LENDER Nedbank says its ‘Together, Beke le Beke’ initiative will see micro-entrepreneurs and small businesses, many of whom were hardest hit by the pandemic and the unrest that impacted parts of KwaZulu-Natal and Gauteng, receive support in the form of funding, mentorship, and guidance on essential business skills.
Buli Ndlovu, the executive head of marketing, Nedbank Retail and Business Banking, said: “Most South Africans that have lost their jobs and suffered the harsh impact of the economic crisis have been women, particularly those in the grassroots informal sector and given that the informal sector accounts for 11.25 percent of total employment in the country, and plays an important role in providing employment to those who cannot find work. The Together initiative will focus on supporting at least 50 percent female micro-entrepreneurs and small businesses.”
As part of the Together, Beke le Beke initiative, Nedbank is partnering with programmes to:
The Informal Traders Support Programme – a partnership with the Small Enterprise Finance Agency, who are making once-off grants of R40million, available to informal traders whose businesses were looted or vandalised in the July unrest to restart their businesses, refurbish infrastructure and restock supplies.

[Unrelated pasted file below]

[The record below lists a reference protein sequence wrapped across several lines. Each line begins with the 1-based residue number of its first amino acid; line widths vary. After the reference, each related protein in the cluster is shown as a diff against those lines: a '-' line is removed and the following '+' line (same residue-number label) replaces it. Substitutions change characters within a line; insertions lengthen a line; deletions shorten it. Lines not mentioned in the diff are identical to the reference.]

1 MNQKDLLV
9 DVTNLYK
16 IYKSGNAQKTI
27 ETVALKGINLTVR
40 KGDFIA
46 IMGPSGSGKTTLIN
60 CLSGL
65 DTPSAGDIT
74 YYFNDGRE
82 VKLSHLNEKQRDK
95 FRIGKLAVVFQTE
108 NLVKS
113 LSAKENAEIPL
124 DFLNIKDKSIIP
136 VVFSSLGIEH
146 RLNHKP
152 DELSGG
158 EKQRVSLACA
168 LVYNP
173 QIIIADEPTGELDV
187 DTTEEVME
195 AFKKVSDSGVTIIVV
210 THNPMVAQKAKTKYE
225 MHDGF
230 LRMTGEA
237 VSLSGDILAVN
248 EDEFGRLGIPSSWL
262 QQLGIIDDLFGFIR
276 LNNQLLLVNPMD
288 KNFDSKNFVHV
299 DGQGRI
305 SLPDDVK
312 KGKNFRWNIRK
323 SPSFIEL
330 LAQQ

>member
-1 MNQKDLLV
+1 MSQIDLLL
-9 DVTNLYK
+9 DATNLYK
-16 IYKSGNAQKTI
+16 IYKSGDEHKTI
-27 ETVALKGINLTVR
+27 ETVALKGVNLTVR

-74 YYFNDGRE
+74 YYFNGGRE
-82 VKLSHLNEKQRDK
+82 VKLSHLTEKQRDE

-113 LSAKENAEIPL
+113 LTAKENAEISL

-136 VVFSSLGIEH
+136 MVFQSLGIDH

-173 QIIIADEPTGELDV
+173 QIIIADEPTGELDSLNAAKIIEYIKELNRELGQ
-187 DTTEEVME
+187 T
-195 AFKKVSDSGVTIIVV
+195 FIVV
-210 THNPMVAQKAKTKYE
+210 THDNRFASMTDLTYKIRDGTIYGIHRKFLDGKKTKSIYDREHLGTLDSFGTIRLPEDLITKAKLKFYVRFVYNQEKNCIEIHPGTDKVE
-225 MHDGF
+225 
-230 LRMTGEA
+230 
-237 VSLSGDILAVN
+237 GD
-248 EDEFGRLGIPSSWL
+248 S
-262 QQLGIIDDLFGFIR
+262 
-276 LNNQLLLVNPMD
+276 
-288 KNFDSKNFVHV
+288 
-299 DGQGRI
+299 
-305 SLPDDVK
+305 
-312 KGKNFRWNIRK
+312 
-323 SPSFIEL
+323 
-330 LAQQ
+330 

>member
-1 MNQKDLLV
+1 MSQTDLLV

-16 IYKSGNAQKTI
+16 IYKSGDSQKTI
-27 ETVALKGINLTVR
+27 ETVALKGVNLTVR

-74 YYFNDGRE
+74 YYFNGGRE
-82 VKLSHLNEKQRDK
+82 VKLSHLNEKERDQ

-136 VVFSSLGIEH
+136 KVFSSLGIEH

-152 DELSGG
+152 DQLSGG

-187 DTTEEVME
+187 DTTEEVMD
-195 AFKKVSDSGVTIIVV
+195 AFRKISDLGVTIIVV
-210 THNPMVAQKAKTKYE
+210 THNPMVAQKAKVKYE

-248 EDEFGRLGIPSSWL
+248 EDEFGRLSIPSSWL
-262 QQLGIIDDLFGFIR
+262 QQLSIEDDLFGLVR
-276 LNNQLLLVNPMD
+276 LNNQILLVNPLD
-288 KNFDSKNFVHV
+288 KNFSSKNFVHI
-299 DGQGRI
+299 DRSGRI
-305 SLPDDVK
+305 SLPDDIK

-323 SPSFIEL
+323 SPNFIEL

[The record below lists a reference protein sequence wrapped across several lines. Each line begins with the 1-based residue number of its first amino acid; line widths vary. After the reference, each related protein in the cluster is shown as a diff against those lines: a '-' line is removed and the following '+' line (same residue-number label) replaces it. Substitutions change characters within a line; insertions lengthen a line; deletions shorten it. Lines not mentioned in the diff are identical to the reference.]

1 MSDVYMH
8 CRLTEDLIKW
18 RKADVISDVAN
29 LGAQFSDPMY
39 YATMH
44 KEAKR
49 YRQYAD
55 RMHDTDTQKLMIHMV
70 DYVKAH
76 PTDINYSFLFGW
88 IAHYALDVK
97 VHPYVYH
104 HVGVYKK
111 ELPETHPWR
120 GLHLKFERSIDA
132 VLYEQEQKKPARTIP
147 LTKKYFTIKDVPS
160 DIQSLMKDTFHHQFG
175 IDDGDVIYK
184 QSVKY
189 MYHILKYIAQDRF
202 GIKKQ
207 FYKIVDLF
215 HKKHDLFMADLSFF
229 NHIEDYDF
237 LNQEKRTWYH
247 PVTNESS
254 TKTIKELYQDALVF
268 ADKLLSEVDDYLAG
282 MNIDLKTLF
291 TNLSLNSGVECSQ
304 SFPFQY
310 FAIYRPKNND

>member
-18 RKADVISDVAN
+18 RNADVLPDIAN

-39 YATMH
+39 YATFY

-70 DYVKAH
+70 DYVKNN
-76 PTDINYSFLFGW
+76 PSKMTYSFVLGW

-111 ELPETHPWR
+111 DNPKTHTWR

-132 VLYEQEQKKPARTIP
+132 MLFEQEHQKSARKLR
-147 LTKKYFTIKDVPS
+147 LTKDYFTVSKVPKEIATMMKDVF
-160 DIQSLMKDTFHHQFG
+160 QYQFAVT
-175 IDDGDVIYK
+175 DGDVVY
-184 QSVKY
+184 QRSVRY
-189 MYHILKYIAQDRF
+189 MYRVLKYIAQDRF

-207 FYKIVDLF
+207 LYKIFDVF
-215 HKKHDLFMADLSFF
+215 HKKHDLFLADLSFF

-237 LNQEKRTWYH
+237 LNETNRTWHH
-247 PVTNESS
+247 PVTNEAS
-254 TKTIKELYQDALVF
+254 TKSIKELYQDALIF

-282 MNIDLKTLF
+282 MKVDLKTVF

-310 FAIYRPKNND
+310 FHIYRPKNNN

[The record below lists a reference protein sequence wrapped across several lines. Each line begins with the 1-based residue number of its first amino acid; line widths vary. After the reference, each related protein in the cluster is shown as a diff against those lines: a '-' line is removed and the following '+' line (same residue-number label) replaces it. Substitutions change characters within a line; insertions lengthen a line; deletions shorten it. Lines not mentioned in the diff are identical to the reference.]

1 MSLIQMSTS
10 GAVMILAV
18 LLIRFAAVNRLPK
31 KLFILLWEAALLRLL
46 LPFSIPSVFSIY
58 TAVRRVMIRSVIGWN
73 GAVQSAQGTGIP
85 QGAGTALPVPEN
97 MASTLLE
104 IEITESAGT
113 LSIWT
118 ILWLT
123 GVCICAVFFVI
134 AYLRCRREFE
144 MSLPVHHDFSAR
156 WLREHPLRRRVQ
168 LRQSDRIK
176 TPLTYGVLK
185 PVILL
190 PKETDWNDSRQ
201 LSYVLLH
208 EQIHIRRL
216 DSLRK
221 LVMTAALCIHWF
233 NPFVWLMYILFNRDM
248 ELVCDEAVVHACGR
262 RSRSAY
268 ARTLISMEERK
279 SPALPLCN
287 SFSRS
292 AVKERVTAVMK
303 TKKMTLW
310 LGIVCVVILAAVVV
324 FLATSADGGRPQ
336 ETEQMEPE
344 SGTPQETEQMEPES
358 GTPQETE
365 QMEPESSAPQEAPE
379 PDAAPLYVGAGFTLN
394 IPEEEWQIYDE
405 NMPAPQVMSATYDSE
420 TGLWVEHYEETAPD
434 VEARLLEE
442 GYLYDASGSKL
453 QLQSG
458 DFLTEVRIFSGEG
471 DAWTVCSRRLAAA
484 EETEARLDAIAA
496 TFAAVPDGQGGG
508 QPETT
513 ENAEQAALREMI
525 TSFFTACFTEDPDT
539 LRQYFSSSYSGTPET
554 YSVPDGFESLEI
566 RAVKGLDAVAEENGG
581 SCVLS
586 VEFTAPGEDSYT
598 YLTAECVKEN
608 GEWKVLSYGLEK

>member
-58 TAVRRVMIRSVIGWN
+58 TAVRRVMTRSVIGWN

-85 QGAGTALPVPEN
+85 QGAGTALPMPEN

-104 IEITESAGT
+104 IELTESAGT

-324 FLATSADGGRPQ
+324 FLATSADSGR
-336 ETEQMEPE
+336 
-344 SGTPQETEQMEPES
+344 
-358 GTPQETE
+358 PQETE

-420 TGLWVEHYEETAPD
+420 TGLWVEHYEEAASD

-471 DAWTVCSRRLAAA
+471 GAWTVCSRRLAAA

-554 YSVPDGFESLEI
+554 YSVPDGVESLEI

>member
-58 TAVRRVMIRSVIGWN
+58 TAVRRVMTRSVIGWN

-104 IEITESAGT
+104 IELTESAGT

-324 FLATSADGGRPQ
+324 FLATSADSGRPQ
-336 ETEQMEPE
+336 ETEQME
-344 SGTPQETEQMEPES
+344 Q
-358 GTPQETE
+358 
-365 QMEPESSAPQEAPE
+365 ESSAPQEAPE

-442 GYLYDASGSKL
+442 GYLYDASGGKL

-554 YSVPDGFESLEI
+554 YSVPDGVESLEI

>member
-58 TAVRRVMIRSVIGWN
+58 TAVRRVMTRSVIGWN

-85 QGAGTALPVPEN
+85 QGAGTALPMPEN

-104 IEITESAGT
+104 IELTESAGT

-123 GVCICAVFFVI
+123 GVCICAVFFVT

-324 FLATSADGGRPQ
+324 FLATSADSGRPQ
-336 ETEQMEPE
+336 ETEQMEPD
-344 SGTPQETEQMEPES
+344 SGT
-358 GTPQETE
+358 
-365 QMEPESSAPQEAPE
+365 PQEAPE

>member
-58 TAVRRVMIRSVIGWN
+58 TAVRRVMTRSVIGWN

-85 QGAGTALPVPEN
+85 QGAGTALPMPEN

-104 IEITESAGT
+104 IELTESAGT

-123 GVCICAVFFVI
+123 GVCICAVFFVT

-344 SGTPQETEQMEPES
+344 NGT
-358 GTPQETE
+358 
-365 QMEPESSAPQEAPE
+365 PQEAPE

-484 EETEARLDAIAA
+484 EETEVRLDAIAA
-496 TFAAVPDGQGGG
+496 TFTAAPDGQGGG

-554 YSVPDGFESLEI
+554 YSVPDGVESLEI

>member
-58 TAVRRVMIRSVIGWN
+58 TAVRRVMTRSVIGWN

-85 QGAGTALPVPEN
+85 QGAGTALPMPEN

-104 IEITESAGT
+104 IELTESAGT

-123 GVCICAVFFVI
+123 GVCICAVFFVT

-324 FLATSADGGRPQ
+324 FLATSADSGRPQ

Proud of My Town – a Nedbank-funded holistic community transformation initiative in partnership with urban planning social enterprise, Ranyaka Community Transformation, is currently implementing a relief and recovery intervention to assist businesses to get back on their feet.
Assistance ranges from the restocking of shops and structural repairs to the on-boarding of a selection of small business owners onto the Proud of My Town Building Business programme, which will offer longer term capacity-building, mentorship and support. The interventions will also include repair and beautification projects in selected business areas hard hit by the unrest.
The Side Hustle - a daily grant and skills development programme to help aspiring entrepreneurs bring their ideas to fruition, in partnership with The Slow Fund, founded and run by Nic Haralambous.